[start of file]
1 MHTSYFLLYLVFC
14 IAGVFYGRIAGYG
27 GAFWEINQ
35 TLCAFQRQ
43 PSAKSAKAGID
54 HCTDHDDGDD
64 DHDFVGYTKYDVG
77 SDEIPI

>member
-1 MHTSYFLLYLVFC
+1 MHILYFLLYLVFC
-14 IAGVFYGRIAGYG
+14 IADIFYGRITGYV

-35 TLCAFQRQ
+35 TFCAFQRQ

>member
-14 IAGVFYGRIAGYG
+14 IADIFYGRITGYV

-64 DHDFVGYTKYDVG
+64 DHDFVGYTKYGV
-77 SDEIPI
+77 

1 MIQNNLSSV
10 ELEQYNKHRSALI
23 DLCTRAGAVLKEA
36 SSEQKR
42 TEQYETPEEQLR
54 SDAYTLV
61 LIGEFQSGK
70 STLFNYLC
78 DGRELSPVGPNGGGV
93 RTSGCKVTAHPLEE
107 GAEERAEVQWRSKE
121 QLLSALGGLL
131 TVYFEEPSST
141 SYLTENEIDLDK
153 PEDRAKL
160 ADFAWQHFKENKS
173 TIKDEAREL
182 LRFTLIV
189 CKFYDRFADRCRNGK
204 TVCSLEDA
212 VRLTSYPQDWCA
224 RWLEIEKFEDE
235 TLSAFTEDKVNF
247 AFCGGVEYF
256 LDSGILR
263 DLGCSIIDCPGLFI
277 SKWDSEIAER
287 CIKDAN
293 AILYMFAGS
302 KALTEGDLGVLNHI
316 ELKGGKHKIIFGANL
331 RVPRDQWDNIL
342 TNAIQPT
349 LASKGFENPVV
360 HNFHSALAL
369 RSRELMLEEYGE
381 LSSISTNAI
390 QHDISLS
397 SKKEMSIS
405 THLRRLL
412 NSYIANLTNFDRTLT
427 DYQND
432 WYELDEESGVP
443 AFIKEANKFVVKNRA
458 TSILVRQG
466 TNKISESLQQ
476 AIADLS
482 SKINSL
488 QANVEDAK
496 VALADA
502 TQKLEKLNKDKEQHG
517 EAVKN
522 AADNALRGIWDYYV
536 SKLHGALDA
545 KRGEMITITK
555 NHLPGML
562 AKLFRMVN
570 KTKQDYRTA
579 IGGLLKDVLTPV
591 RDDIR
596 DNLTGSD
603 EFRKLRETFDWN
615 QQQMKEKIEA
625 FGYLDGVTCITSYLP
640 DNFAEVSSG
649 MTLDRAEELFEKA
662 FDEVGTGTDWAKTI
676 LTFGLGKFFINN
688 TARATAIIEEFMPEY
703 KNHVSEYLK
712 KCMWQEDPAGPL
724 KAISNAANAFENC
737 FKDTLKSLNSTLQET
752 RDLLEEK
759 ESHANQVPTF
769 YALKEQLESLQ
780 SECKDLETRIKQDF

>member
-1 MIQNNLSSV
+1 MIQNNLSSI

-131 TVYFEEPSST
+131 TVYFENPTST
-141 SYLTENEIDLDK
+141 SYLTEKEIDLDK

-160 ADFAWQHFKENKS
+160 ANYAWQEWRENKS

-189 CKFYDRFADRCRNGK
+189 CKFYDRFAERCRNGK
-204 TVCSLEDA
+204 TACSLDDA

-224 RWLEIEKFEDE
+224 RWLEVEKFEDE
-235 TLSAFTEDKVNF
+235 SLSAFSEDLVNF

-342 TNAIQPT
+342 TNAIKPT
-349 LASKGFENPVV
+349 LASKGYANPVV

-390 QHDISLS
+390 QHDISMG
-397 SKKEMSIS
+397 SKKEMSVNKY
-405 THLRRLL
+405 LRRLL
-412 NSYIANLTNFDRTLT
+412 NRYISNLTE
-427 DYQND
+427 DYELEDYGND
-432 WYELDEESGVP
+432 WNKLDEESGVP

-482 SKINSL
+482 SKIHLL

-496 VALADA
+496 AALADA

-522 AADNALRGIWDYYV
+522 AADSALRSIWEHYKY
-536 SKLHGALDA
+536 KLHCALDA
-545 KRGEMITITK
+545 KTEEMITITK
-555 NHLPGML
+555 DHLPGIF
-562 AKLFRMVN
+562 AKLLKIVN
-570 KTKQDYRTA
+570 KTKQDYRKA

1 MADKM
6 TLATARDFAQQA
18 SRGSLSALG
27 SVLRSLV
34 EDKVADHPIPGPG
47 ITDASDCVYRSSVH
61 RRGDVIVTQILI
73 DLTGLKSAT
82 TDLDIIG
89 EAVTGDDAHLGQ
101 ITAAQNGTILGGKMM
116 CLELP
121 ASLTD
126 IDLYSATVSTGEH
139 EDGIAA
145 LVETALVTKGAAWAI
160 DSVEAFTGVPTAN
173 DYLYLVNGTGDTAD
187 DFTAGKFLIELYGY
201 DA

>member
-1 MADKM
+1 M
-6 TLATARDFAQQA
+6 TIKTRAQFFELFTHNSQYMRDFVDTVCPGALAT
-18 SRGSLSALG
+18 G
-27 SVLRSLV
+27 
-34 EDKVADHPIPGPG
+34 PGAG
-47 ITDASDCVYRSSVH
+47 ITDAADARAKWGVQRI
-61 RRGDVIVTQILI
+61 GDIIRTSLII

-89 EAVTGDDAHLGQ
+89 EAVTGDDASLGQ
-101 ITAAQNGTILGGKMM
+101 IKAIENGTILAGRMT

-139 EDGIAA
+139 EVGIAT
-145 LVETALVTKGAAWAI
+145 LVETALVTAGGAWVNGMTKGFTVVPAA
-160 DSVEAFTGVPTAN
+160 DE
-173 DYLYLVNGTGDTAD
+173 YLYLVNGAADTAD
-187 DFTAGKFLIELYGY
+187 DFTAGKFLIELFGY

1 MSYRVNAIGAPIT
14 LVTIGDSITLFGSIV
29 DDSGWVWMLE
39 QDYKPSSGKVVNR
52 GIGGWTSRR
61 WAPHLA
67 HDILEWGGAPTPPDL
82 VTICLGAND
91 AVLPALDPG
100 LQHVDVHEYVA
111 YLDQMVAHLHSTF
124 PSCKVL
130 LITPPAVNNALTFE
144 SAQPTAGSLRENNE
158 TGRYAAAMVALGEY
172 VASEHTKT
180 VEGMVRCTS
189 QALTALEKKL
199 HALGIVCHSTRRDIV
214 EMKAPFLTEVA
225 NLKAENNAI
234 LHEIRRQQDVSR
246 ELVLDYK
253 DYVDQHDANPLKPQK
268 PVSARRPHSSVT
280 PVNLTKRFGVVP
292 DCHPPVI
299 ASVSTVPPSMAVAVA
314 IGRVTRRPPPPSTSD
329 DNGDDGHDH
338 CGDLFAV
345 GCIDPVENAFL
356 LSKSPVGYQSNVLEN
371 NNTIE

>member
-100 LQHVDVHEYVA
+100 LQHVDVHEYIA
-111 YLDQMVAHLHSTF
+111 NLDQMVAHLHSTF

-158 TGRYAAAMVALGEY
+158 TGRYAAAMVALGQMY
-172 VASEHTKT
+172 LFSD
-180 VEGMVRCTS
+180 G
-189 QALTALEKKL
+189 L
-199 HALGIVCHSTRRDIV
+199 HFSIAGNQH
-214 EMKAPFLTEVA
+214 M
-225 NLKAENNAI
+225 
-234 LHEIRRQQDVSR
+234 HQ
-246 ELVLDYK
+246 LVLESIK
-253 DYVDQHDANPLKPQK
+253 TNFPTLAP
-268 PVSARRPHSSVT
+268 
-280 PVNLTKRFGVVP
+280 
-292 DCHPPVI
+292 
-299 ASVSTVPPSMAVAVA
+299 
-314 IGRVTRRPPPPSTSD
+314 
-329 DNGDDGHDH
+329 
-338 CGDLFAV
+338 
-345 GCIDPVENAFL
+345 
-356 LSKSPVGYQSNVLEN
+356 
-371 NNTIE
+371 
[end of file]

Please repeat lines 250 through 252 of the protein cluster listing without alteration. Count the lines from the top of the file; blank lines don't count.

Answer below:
+225 
-234 LHEIRRQQDVSR
+234 HQ